How Can You Entertain Your Kids When the Power is Out?
The power being out can get tedious, fast. If you are a parent, your nerves can be tested right away. Your own boredom can also spark in no time.
Ways to keep your kids busy:
- Board games and cards
- Trivia and charades
- Flashlight tag, hide-and-seek, scavenger hunt, and musical chairs
- Forts (boxes, blankets, chairs, tables, sheets, couch cushions, pillows, etc.)
- Paper games (hangman, tic-tac-toe, riddles, math puzzles, coloring, etc.)
- “Camping” in the living room and telling stories
- Beads and other crafts
- Glowstick and puppet shows
- Paper airplane contest
- Makeover and braid hair
- Silent game—whoever lasts the longest wins a prize! (**Sweet silence!** 😉)
Catch up on those backburner tasks/hobbies:
- Write a grocery list and inventory list
- Organize paperwork
- Crochet, knitting, and cross-stitching
Other Storm Tips and Power Outage Items to Be Aware About
- Avoid going out in a storm and/or in the dark. Things can be inspected after the weather has cleared up and it is brighter outside. Unless it is safer outside (i.e. a tree fell on your house, your house is on fire, etc.), staying indoors is the best thing you can do until outside is declared safe outdoors.
- Keep heavy/sharp items away from windows ad cars. Heavy things nearby the house and your vehicle can smash into things like doors and windows if the wind is just right. Sometimes you don’t need much force to have an item hit something and cause damage.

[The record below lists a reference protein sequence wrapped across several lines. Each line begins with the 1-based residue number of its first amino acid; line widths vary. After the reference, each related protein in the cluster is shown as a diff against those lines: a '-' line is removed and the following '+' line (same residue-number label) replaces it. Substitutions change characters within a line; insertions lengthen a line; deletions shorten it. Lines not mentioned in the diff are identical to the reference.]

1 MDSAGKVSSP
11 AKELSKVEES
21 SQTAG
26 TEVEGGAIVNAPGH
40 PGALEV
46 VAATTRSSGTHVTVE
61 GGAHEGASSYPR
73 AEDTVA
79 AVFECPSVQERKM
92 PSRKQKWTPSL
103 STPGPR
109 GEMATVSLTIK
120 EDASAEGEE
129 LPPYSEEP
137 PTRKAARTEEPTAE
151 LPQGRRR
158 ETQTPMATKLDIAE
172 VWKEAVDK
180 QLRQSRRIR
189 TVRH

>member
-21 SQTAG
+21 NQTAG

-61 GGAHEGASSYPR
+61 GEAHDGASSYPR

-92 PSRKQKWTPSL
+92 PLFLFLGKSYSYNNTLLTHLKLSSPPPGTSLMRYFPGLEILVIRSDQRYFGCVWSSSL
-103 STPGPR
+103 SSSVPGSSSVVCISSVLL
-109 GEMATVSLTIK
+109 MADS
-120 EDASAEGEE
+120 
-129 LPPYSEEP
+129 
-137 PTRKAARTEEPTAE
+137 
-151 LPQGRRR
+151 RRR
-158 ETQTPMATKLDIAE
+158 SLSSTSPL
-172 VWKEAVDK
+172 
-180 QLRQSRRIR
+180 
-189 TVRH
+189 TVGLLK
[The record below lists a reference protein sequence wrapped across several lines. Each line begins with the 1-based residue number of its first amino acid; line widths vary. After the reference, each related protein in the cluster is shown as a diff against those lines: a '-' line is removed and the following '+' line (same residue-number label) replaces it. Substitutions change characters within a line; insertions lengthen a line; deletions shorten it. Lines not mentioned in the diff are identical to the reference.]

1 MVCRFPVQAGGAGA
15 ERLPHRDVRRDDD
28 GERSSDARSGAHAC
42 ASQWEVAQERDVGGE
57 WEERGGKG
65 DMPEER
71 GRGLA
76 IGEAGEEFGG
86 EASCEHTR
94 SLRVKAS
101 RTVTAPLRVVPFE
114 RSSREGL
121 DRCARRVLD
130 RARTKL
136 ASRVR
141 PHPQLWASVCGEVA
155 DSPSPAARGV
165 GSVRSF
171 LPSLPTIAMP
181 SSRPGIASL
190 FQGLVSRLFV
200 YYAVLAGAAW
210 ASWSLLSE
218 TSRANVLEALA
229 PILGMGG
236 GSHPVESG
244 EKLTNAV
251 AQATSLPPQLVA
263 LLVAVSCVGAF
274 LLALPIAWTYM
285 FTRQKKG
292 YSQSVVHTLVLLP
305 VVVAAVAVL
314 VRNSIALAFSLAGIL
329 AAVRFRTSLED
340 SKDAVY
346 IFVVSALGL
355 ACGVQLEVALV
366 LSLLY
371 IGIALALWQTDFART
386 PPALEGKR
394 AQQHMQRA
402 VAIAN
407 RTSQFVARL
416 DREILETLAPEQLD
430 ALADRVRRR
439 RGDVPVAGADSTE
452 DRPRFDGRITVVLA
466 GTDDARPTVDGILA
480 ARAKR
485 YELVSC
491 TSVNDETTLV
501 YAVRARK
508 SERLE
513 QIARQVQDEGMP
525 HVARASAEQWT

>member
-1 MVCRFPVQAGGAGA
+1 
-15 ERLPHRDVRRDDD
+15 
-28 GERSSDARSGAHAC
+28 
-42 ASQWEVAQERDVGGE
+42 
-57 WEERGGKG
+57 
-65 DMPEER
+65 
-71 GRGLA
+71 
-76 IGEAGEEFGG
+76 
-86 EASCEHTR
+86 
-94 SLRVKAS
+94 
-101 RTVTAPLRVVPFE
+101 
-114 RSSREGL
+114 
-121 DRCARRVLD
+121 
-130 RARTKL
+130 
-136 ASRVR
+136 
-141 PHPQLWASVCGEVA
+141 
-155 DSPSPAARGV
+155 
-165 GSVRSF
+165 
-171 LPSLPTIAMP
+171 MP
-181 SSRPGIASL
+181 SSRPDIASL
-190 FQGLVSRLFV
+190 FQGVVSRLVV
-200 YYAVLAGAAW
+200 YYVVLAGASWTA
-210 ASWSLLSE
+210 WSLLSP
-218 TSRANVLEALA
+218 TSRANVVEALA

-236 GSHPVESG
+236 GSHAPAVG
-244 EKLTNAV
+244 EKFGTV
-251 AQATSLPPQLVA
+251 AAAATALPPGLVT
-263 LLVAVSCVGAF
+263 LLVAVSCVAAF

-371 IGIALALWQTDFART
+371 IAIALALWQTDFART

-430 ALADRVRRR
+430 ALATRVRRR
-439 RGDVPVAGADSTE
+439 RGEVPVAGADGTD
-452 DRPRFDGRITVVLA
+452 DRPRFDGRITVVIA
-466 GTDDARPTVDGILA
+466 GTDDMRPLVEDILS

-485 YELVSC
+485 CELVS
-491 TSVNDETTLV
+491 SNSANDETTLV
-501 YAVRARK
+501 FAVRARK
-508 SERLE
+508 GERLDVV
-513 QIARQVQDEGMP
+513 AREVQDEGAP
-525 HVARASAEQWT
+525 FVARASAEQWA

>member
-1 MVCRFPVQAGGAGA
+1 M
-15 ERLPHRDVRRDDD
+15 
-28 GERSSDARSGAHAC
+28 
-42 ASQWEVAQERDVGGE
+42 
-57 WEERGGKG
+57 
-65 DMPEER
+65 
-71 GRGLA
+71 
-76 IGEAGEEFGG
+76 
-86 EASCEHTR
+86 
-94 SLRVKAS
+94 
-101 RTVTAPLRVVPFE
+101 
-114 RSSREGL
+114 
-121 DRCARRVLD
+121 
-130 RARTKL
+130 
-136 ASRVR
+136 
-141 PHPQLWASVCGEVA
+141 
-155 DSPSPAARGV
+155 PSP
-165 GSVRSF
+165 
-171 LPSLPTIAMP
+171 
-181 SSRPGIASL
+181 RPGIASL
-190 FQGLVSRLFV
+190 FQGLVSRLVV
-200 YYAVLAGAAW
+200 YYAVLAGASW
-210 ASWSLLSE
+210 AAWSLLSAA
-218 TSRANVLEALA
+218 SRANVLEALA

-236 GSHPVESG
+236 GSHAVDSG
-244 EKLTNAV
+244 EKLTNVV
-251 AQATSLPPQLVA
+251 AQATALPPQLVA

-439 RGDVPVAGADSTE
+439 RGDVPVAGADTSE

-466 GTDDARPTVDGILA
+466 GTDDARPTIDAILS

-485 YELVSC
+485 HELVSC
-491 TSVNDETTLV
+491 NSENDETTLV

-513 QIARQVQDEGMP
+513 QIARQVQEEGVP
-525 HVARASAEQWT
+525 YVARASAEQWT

- Unplug and turnoff items. The last thing you want is to get power restored and have a power surge that breaks your electronics or starts a fire. When lights and other items are left in on mode and the power comes back, they will all turn on at once. Go around and turn items to their off position like switches for like lamps, ceiling lights, and fans. You might want to also unplug appliances and items that use a lot of power like coffee machines, space heaters, computers, and TVs. Also, if you know that a big storm is coming, unplugging those items before you lose power is a good idea.
- Know what to do if someone has been electrocuted. The CDC has steps here.
- If it is summertime…
- Make sure you have plenty of water to drink so you do not dehydrate and get heat sickness.
- Wrap your fridge in blankets to help hold the cold in.
- If it is wintertime…
- Make sure all your doors and windows to the outside are closed tight. If your seals are not tight, you might want to put towels in the cracks/gaps.
- Reader’s Digest recommends that if you are on a water well, you might want to wrap your pipes in towels or blankets so that they do not freeze. They also say that if you have municipal water, trickling faucets can help prevent frozen pipes.
What Else Can You Catch Up On?
Collecting tips and information is our specialty! Similar recent tip blog posts that you might find useful include topics about rain, home and car safety kits, and insurance policies you should review during the winter.
We also have a Pinterest page that is constantly growing with new things for you to pin to your collection! We have car tips (i.e. How do you connect batteries to jump start, again?), home life hacks, business ideas, and more. Follow us here!
If there was something that you do/avoid when the power is out that not mentioned here, let us know. We would love to share your information with others like you. Contact our Marketing Manager, Meagan Baron, at 425-247-0208 or Meagan@mosaicia.com.